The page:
Up to now, no state has imposed a limit of .05, but that's about to change. Utah will go to .05 in December. In the past year, Delaware, Hawaii, New York and Washington state have also considered legislation to lower the limit. "It will change the conversation from, 'If you have been drinking too much, you shouldn't drive,' to, 'If you've been drinking, you shouldn't drive,'" says Utah Rep. Norm Thurston, who sponsored the .05 legislation. The new message -- that driving shouldn't occur after even moderate drinking -- "is probably what it should have been all along," he says. 

We can't automate fast enough.

Posted by orrinj at 4:11 AM


GET READY FOR THE BUSH COURT (Daniel Malloy, JUL 10 2018, OZY)

Few people in his position know the space so well. Brett Kavanaugh learned the nooks and crannies of the White House when he was working in the counsel's office, helping select conservatives to fill the federal judiciary, and then as George W. Bush's staff secretary -- an immensely important position that manages the paper crossing the president's desk. [...]

[I]f Kavanaugh does join the court, the conservative majority will be composed of the following:

A George H.W. Bush SCOTUS and appeals court nominee (Clarence Thomas)

A George W. Bush SCOTUS nominee who advised Gov. Jeb Bush during the 2000 Florida recount (John Roberts)

A George W. Bush SCOTUS nominee who was nominated to an appeals seat by George H.W. Bush (Samuel Alito)

A deputy attorney general in George W. Bush's Justice Department, later nominated by Bush to an appeals judgeship (Neil Gorsuch)

Brett Kavanaugh

Posted by orrinj at 4:05 AM


Did North Korea's Kim put potatoes over Pompeo? (AFP, 7/10/18)

North Korean leader Kim Jong Un may have been too busy visiting a potato farm to meet US Secretary of State Mike Pompeo, Pyongyang's state media implied Tuesday.

Posted by orrinj at 4:03 AM



The announcement of Trump's Supreme Court nominee pick is merely days away -- yet one name on the list has some influential conservatives cringing behind the scenes.

That name is Judge Brett M. Kavanaugh. [...]

Kavanaugh drew the ire of multiple influential conservative movement staffers and judicial activist who spoke with The Daily Caller, some on background due to their positions within the White House and decision-making judicial circles. Insiders say that the base criticism of Kavanaugh are beginning to reach Trump. "The White House Counsel's Office is reeling today on Kavanaugh," says one GOP judicial insider with direct knowledge of the selection process. "Kavanaugh is crashing and burning today. I cannot figure out how this happened in one day."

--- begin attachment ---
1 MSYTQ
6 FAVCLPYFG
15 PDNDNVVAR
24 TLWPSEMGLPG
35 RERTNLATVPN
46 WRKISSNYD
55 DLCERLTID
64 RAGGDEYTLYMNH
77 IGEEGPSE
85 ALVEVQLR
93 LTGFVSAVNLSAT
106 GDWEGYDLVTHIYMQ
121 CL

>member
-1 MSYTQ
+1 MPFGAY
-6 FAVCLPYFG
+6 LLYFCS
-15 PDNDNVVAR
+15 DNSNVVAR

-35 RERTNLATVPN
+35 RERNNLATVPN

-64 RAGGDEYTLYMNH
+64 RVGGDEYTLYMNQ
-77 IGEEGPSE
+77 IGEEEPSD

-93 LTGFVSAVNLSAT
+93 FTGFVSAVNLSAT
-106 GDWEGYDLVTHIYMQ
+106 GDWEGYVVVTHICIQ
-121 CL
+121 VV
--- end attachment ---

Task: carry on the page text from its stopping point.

"The conservative grassroots I speak with are terrified that this will be another Harriet Miers," says Terry Schilling, executive director, American Principles Project referencing the ill-fated George W. Bush selection for SCOTUS, citing Bush family nepotism and lack of enthusiasm with the base as Kavanaugh weaknesses.

"Kavanaugh is Jeb Bush's pick for the Supreme Court," one senior administration official lamented. "This is the low-energy Jeb Bush pick. No one in the base will be animated by [Kavanaugh] -- especially Trump supporters who rejected the Bush legacy." [...]

Kavanaugh was a Bush campaign official and White House aide who married George W.'s personal secretary. Bush nominated Kavanaugh to the D.C. Circuit in 2003 where he has presided in the minority ever since. Kavanaugh's confirmation was held up for three years on partisan lines by Democrats objection to his party ties.

Posted by orrinj at 3:50 AM


Colorado's strong jobs performance yet another sign of state's robust economy (DAVE LEMERY, JUL 9, 2018, Pueblo Chieftain)

WalletHub assembled rankings from 29 different categories to devise its ultimate scores for the 50 states. They were sorted into two main subcategories, "economic environment," where Colorado was only 19th best, and "job market," where Colorado finished first. [...]

The forecast noted that the state is still seeing strong employment growth, but the lack of workers could begin to drag on the state's economy. [...]

WalletHub reached out to experts in the field of employment to provide more context to their findings. They asked Bruce Sacerdote, a professor of economics at Dartmouth College, what the government could do to encourage manufacturing growth in the years to come.

"The corporate tax cuts are a sensible way to stimulate business investment," Sacerdote said. "But the onshoring of manufacturing will look quite different than the manufacturing jobs that left. Coal mining is also heavily subject to substitution of sophisticated capital equipment to save labor. But given the greener and cleaner ways to produce energy [including fracked natural gas], perhaps we should not have policies to encourage additional coal production."

Sacerdote also suggested that there was no particular reason to expect that the strong growth in jobs in Colorado and nationwide is necessarily going to come to an end in the near term.

"Expansions do not die of old age," he said. "There is still ample room for labor force participation to grow. I am looking forward to at least another couple of years of robust job growth, but my random guess is no better than anyone else's."

Source: WalletHub